From the moment you walk in the gold-trimmed glass doors of Symphony, you are aware that every detail, every corner, and every interaction is tailored to make your time there incredible – unforgettable even. But Symphony has been around for eight years, recently revamping its offerings with a new two-storey boutique in The Dubai Mall’s new fashion annex, which means its legions of fans already know that setting foot in the store means a luxurious shopping experience unlike any other.
From TWO – one of the most Instagrammable cafés we’ve ever seen – to the perfumery and in-house florist, everything at Symphony is designed to make you feel like you never have to leave. As the retail landscape shifts faster than anyone can keep up, Symphony is held up as an example of how to thrive while others are barely surviving. From its hugely successful e-commerce efforts at BySymphony.com – which is so well-curated it attracts shoppers from all over the world – to its consistently impressive brick-and-mortar location, the Symphony brand is secure, future-proof, and utterly extraordinary.
It is even more impressive when you realize that Symphony is the brainchild of one single and singular spectacular entrepreneur, Salama Alabbar. If there’s anyone whose brain we’ve always wanted to pick, it’s hers. She was gracious enough to grant an exclusive interview that reveals her unique retail approach, how she built her empire, and what’s next for Symphony.
You truly seem to have the Midas touch when it comes to creating thriving business concepts in the Middle East. To what do you credit your success?
Thank you for your kind words. It’s actually a combination of listening to what our clients want and what I like to surround myself with. Each project I set up has to be organic – it should not be forced, it should be a brand or a vision that I personally would wear and feel that the market will embrace in the same way I do.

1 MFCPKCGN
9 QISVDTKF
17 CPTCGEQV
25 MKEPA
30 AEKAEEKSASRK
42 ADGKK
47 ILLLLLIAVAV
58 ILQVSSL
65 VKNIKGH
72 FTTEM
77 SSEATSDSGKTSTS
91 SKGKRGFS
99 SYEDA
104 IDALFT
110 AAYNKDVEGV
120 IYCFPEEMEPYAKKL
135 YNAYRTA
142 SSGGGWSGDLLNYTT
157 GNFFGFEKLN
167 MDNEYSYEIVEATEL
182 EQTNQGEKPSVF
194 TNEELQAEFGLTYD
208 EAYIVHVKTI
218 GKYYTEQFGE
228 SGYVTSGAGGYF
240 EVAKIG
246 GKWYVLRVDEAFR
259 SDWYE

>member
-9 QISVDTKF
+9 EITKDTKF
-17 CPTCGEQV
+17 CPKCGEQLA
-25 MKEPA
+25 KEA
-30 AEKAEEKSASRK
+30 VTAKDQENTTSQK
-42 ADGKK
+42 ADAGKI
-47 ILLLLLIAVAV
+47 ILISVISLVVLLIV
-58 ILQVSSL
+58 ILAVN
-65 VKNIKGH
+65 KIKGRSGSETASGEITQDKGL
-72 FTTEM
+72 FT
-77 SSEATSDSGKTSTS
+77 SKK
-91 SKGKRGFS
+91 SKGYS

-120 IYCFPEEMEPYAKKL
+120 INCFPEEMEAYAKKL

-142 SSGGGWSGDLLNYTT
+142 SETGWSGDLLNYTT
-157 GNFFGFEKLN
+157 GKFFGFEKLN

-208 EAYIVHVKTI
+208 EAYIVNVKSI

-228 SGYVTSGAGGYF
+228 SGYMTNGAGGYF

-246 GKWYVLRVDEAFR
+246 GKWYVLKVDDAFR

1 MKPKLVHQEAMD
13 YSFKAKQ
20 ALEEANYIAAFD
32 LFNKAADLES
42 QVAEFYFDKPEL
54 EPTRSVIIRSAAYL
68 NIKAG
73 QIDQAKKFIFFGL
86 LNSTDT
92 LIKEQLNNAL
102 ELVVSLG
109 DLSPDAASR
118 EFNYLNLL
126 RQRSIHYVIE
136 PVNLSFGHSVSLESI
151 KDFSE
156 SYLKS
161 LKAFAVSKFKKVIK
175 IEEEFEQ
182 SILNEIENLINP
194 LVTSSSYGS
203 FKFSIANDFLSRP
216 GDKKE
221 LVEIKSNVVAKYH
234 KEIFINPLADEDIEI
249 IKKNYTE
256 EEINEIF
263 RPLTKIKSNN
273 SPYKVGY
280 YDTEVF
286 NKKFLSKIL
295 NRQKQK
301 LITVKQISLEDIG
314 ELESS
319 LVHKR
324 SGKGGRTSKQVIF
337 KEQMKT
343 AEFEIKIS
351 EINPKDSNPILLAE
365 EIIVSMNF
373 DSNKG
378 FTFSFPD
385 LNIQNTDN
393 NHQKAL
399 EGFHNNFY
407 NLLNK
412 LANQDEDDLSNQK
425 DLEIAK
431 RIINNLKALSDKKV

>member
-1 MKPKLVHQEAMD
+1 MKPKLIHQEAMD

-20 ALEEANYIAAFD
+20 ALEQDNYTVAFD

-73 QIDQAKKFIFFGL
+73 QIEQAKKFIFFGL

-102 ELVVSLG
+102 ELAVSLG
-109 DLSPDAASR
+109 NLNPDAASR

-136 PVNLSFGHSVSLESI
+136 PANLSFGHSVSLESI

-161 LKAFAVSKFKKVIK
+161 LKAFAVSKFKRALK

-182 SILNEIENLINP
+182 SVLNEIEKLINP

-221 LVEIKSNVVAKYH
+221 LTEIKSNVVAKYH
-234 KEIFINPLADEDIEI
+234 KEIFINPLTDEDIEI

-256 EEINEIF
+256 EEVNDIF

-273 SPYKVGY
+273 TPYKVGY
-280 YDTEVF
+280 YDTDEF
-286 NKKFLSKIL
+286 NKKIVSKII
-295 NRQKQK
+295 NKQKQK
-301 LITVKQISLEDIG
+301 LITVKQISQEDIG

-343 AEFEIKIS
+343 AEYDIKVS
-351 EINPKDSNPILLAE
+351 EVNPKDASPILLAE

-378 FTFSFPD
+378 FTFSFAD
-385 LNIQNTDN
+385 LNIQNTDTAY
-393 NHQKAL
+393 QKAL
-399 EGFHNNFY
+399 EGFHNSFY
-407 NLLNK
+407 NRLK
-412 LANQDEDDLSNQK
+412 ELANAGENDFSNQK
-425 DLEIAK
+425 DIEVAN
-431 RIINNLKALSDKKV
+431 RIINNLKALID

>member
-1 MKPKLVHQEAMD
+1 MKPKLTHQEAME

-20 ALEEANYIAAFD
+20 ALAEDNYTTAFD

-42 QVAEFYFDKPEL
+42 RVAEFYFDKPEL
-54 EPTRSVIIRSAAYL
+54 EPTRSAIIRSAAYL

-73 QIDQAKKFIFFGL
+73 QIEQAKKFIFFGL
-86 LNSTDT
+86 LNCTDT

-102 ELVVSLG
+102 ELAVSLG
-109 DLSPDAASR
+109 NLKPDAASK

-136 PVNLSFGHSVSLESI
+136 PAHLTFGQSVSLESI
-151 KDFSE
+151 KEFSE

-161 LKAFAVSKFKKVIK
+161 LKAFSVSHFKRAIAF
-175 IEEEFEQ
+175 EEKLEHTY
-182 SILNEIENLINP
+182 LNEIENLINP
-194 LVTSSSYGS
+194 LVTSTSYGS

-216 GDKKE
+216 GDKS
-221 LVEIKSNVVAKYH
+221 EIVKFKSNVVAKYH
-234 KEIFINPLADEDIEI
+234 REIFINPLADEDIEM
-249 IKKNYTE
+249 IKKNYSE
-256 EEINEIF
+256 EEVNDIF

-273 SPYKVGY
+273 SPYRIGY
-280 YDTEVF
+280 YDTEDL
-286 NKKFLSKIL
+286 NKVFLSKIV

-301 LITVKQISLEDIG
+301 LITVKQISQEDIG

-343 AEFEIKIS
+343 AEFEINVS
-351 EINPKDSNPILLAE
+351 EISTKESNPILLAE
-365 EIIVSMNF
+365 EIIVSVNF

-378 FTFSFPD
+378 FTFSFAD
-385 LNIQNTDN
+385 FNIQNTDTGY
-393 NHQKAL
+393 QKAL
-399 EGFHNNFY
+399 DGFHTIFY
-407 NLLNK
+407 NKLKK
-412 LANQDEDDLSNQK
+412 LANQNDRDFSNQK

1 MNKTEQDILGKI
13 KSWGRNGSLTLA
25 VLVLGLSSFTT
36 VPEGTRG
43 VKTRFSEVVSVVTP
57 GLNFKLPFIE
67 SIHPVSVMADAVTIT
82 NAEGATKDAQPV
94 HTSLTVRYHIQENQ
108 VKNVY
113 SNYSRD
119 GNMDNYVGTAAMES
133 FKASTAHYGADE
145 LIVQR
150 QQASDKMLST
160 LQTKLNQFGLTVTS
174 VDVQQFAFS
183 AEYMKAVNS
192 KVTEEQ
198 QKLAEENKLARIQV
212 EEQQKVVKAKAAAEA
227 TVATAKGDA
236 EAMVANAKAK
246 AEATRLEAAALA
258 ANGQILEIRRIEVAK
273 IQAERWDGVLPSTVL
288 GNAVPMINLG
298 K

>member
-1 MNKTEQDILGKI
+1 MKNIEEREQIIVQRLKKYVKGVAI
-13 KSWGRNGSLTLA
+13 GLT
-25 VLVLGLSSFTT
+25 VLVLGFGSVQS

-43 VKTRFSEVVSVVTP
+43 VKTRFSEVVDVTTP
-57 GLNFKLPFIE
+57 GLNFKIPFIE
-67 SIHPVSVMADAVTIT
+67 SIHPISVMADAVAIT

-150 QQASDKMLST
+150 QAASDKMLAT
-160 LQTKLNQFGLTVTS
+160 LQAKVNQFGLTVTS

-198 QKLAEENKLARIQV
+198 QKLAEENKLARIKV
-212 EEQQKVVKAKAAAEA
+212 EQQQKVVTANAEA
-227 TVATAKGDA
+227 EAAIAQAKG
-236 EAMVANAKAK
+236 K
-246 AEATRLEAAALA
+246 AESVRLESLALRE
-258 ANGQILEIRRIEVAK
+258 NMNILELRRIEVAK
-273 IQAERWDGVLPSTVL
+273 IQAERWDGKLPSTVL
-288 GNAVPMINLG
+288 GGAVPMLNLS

A lot of entities look at the buying power of the Middle East and see the incredible potential of its strong luxury market. However, you are a homegrown, Emirati entrepreneur who has led the charge when it comes to innovative retail concepts. What is the difference between the way they look at the Middle East and the way do?
We know the Symphony customer quite well. We cater to her demands and always try to exceed her expectations with new additions. Whether it’s through the color palette, the shapes, the styles, or the fabrics, we have a very well-defined ‘Symphony Woman’ that knows what she wants and keeps inspiring us to deliver more. The Symphony client is a reflection of myself and the tastes that the region truly has, not the preconceived tastes the rest of the world think we have.
You are more of a behind-the-scenes power player, preferring to cast the spotlight on your efforts rather than on yourself. And yet, you are responsible for an impressive, burgeoning fashion empire in the Middle East. What keeps you grounded?
I am my happiest when people talk about Symphony and how the store caters to everything they need. I truly prefer the spotlight to be on the work rather than on myself. I’m always surrounded by positive people who are very creative and accomplished, and this keeps me grounded and thinking about how to push the boundaries further.
I’m always surrounded by positive people who are very creative and accomplished, and this keeps me grounded and thinking about how to push the boundaries further.
It’s been eight years since you first launched Symphony. What are some of the important lessons you’ve learned over the years? What are some things you would go back and do differently?